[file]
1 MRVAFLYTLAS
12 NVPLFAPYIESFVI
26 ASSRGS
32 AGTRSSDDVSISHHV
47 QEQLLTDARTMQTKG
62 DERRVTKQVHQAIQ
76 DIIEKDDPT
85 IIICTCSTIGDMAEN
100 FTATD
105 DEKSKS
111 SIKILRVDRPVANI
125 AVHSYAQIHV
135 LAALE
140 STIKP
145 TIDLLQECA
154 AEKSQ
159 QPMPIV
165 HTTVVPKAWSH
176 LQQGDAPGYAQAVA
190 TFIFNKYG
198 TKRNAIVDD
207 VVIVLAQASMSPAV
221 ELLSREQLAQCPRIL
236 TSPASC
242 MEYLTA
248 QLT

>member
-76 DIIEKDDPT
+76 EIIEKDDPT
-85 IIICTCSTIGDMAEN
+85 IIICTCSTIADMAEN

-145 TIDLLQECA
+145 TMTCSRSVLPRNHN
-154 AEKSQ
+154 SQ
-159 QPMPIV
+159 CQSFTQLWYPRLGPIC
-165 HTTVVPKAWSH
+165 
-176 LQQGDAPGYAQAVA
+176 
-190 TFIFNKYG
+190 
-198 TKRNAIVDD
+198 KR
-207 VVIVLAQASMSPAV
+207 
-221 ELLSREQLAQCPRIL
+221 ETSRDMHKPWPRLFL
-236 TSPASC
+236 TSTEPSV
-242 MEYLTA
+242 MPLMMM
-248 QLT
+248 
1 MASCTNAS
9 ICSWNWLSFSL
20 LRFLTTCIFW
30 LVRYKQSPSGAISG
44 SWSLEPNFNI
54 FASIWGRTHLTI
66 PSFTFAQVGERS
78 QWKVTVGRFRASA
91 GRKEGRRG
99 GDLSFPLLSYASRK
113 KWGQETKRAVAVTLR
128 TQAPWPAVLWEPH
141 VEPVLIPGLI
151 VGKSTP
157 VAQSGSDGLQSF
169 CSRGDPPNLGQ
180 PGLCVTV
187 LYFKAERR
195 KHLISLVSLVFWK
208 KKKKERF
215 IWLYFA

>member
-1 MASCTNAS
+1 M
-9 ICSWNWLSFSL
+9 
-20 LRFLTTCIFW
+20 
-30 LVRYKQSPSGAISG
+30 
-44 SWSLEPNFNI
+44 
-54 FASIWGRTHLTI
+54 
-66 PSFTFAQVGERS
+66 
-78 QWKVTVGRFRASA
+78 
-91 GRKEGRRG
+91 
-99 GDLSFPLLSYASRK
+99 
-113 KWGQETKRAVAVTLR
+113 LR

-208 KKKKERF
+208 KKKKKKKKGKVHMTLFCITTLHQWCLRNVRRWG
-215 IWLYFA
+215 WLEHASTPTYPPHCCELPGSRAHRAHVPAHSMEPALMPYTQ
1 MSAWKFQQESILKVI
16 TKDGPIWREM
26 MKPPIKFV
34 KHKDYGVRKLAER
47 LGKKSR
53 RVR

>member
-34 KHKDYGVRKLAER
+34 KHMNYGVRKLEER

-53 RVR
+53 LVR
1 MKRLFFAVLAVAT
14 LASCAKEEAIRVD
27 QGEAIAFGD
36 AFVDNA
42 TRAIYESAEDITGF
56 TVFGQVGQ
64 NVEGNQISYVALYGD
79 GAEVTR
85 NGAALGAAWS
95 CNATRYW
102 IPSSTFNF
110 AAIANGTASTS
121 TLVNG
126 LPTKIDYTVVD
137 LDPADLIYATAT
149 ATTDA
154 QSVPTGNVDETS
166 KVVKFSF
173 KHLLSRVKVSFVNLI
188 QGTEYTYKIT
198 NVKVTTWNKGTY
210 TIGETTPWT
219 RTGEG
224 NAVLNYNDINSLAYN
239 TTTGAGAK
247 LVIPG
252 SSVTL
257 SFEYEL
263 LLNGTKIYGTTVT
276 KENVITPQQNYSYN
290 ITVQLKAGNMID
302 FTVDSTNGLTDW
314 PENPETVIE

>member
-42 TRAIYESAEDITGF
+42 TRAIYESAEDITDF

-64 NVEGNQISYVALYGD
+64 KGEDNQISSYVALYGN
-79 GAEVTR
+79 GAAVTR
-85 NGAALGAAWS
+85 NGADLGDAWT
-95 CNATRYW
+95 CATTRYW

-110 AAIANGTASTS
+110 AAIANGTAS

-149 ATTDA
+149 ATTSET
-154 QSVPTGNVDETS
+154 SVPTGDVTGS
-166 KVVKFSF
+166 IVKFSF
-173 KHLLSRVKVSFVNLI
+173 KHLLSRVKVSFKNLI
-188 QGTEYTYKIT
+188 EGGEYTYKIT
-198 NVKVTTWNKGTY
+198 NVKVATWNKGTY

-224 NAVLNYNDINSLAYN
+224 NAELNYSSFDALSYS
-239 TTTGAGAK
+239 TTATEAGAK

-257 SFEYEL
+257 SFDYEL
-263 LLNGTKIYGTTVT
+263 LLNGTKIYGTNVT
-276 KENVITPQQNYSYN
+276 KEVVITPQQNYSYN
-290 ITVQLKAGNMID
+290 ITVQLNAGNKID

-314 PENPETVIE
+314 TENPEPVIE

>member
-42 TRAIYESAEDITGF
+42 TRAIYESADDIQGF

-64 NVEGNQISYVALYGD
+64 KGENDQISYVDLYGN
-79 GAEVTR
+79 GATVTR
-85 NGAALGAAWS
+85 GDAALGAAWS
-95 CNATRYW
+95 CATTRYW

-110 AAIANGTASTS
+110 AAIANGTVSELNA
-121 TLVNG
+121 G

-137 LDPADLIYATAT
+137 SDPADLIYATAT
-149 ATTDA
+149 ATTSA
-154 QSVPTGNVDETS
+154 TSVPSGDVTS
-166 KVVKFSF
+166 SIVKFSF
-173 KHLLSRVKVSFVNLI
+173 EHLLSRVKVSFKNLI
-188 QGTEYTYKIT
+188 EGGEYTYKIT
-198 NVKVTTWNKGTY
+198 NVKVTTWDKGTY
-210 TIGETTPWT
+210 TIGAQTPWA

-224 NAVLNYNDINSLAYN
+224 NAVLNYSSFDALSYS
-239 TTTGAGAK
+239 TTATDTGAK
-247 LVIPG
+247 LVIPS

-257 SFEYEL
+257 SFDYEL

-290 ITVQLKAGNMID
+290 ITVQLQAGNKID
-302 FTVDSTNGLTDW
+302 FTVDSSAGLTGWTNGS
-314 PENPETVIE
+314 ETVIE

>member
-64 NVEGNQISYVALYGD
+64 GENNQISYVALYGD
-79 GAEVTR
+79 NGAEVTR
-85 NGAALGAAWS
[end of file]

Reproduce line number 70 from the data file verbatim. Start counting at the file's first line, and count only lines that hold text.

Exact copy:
157 VAQSGSDGLQSF